This paper presents the multimodal corpora that are being collected and annotated in the Nordic NOMCO project. The corpora will be used to study communicative phenomena such as feedback, turn management and sequencing. They already include video material for Swedish, Danish, Finnish and Estonian, and several social activities are represented. The data will make it possible to verify empirically how gestures (head movements, facial displays, hand gestures and body postures) and speech interact in all the three mentioned aspects of communication. The data are being annotated following the MUMIN annotation scheme, which provides attributes concerning the shape and the communicative functions of head movements, face expressions, body posture and hand gestures. After having described the corpora, the paper discusses how they will be used to study the way feedback is expressed in speech and gestures, and reports results from two pilot studies where we investigated the function of head gestures ― both single and repeated ― in combination with feedback expressions. The annotated corpora will be valuable sources for research on intercultural communication as well as for interaction in the individual languages.

Work on Spoken (Multimodal) Language Corpora in South Africa
Jens Allwood | Harald Hammarström | Andries Hendrikse | Mtholeni N. Ngcobo | Nozibele Nomdebevana | Laurette Pretorius | Mac van der Merwe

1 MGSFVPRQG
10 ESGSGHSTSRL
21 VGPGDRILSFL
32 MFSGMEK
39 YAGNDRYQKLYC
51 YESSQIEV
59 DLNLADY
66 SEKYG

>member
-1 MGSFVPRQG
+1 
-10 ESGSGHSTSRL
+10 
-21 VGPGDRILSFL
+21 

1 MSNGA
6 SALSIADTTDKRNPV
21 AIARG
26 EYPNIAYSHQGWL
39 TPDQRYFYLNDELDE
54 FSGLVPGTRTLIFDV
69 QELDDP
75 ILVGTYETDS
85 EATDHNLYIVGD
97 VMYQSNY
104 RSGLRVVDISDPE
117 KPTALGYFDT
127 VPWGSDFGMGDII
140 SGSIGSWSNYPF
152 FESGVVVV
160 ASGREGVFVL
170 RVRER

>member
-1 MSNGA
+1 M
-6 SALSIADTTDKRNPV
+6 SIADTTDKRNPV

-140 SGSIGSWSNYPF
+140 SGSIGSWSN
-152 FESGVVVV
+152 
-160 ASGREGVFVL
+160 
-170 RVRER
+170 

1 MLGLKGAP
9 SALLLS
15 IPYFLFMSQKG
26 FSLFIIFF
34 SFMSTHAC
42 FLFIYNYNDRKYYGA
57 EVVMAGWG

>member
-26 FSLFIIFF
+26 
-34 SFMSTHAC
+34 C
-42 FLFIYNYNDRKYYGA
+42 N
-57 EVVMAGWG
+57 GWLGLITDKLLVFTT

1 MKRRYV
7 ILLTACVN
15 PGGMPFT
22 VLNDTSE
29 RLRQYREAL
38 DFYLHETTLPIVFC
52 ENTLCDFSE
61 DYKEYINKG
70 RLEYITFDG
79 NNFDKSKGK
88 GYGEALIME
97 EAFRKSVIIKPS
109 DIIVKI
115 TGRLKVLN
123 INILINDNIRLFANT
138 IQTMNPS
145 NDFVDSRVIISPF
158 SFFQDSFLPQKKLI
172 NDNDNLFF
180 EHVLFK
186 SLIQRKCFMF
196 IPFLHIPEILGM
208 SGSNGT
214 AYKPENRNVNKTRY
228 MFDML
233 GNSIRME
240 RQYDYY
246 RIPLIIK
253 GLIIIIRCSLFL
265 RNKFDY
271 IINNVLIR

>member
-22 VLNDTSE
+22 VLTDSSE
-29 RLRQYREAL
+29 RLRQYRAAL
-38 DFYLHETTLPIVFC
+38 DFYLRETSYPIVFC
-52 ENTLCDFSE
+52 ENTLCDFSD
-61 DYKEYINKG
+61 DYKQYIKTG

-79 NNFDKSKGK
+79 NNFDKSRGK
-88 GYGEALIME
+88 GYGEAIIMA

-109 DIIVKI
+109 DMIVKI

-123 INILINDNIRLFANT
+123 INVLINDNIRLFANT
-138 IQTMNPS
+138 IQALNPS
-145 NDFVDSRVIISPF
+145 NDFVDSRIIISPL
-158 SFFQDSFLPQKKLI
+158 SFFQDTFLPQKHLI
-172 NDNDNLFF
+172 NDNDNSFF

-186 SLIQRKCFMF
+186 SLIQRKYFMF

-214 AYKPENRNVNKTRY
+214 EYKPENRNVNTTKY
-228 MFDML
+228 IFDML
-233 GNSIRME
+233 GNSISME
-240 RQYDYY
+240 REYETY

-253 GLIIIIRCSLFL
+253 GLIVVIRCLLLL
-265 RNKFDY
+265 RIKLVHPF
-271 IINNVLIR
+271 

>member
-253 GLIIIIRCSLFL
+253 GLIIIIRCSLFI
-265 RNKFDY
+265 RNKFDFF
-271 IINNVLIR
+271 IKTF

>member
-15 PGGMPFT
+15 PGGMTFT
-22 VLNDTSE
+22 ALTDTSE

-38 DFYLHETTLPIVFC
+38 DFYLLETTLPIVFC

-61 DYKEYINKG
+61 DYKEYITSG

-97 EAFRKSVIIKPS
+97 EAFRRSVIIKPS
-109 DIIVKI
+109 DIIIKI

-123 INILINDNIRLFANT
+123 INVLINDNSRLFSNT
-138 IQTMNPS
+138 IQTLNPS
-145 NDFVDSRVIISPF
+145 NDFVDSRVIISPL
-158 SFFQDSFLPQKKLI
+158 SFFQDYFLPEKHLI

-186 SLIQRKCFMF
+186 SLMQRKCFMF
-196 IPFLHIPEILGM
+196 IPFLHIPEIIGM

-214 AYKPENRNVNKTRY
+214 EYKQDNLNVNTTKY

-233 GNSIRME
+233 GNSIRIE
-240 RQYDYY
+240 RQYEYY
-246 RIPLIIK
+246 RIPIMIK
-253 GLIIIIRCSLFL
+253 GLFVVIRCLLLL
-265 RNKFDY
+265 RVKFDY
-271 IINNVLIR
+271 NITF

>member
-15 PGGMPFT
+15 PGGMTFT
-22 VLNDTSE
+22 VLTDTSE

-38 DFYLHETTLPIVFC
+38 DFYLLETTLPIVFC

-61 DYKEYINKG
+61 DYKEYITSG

Proceedings of the Seventh International Conference on Language Resources and Evaluation (LREC'10)

This paper describes past, ongoing and planned work on the collection and transcription of spoken language samples for all the South African official languages and as part of this the training of researchers in corpus linguistic research skills. More specifically the work has involved (and still involves) establishing an international corpus linguistic network linked to a network hub at a UNISA website and the development of research tools, a corpus research guide and workbook for multimodal communication and spoken language corpus research. As an example of the work we are doing and hope to do more of in the future, we present a small pilot study of the influence of English and Afrikaans on the 100 most frequent words in spoken Xhosa as this is evidenced in the corpus of spoken interaction we have gathered so far. Other planned work, besides work on spoken language phenomena, involves comparison of spoken and written language and work on communicative body movements (gestures) and their relation to speech.


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Annotations and Tools for an Activity Based Spoken Language Corpus
Jens Allwood | Leif Groenqvist | Elisabeth Ahlsen | Magnus Gunnarsson
Proceedings of the Second SIGdial Workshop on Discourse and Dialogue


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Towards Multimodal Spoken Language Corpora: TransTool and SyncTool
Joakim Nivre | Jens Allwood | Jenny Holm | Dario Lopez-Kasten
Partially Automated Techniques for Transcribing Naturally Occurring Continuous Speech